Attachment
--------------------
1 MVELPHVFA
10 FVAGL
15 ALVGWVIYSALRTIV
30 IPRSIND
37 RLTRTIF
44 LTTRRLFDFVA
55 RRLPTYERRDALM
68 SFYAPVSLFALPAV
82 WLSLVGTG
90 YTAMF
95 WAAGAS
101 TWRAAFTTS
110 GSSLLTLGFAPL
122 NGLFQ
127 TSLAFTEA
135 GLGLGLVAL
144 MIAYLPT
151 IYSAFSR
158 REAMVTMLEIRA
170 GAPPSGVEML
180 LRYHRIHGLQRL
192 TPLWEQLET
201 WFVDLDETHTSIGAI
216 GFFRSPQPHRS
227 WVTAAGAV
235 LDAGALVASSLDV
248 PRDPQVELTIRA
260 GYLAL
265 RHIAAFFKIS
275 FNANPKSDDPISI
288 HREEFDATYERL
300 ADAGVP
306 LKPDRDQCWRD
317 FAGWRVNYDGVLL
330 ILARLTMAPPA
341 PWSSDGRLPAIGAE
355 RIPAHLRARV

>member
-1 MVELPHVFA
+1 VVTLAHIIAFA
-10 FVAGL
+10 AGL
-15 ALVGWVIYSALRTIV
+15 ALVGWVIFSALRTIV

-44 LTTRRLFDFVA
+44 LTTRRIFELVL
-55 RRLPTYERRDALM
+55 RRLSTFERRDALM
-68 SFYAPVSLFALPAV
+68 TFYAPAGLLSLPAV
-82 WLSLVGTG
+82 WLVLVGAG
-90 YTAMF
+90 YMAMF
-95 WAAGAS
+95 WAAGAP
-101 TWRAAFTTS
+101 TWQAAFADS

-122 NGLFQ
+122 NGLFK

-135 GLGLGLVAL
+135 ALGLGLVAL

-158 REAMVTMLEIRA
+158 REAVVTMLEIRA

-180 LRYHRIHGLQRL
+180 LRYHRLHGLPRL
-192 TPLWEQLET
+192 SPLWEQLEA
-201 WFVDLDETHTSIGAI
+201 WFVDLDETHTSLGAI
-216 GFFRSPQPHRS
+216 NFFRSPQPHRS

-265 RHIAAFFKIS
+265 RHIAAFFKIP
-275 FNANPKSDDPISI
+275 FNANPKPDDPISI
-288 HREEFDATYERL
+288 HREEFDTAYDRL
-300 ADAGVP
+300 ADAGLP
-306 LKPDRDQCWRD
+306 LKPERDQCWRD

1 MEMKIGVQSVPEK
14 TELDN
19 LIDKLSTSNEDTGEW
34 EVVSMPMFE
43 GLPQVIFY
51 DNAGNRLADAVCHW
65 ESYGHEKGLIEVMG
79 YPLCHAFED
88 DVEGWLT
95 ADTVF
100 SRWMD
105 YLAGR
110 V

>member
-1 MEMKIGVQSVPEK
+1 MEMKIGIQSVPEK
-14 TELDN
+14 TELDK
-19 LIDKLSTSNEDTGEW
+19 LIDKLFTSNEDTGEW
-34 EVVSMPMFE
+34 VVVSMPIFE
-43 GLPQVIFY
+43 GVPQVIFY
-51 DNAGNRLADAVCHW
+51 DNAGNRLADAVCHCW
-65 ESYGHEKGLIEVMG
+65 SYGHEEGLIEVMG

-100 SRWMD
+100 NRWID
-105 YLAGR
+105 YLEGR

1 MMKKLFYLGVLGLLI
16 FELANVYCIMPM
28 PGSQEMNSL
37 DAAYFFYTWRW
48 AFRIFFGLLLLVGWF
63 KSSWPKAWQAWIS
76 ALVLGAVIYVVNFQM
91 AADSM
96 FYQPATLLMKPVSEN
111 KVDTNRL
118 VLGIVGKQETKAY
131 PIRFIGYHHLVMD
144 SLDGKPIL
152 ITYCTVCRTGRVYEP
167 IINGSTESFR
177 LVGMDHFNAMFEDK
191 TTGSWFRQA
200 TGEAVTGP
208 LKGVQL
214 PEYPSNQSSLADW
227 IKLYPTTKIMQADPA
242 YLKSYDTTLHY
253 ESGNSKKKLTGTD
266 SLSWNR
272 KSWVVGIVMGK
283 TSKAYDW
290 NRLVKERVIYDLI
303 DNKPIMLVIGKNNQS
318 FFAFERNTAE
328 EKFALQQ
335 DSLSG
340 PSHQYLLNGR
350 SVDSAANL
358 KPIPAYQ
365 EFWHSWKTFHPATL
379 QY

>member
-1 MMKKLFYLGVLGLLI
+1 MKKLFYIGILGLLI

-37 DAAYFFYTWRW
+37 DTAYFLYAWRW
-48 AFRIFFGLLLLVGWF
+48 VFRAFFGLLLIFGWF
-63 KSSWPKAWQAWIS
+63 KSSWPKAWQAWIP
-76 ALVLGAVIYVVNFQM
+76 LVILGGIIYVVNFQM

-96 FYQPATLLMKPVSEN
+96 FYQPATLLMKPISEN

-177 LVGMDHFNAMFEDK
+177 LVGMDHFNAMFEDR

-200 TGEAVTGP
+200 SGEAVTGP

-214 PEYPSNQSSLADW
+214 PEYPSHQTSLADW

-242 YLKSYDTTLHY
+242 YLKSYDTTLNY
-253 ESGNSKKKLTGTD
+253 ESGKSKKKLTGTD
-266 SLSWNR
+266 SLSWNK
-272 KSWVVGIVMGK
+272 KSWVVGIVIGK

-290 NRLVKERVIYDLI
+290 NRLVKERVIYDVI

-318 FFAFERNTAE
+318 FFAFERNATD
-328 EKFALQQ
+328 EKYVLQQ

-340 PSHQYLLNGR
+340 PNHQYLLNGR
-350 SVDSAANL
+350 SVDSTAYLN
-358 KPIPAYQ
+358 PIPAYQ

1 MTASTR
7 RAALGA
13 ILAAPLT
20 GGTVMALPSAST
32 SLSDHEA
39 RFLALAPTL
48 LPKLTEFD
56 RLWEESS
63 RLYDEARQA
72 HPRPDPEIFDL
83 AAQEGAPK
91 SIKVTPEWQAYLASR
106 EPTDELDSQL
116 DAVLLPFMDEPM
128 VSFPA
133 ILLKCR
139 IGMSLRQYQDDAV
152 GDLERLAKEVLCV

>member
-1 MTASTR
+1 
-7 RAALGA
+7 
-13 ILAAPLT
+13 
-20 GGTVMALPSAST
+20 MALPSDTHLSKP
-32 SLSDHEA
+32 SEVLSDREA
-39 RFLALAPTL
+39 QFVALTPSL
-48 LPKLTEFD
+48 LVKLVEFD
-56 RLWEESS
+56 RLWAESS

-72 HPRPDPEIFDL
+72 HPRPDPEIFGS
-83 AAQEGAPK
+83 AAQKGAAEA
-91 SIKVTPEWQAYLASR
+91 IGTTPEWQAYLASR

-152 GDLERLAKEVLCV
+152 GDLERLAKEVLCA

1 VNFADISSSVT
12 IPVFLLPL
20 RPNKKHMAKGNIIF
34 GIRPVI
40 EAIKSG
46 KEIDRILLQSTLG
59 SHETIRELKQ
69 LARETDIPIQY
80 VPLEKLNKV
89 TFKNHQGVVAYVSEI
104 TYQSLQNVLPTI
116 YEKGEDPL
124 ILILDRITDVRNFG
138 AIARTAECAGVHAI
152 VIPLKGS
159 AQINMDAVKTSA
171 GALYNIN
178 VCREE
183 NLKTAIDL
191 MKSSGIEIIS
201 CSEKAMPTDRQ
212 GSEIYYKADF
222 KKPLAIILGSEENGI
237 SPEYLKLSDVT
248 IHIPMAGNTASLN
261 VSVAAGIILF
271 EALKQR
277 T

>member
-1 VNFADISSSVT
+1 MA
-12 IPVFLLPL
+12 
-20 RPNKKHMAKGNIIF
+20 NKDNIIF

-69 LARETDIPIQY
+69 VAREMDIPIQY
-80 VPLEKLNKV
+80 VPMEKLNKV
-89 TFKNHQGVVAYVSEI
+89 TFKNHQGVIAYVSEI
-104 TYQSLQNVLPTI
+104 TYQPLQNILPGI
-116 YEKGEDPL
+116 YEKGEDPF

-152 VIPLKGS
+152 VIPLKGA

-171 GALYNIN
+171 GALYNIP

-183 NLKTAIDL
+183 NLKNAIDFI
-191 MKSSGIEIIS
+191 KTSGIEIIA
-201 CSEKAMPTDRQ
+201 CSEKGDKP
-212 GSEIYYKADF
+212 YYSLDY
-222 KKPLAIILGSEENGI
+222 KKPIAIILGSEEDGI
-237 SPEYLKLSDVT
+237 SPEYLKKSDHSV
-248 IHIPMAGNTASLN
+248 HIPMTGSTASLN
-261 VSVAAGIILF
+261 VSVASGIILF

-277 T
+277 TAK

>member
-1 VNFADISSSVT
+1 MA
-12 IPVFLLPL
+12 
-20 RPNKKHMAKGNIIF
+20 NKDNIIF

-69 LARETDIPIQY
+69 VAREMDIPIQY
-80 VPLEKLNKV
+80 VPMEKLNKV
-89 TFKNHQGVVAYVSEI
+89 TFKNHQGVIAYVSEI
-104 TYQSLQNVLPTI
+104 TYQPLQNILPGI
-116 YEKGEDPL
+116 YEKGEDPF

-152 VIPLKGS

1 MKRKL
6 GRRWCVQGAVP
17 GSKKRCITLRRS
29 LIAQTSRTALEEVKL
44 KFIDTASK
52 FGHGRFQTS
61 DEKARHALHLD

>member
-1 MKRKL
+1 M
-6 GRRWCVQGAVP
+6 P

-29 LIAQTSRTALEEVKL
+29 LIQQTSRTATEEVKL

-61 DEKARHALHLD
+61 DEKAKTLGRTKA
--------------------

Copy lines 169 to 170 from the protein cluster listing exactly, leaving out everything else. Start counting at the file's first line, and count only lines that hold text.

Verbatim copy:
+214 PEYPSHQTSLADW

-242 YLKSYDTTLHY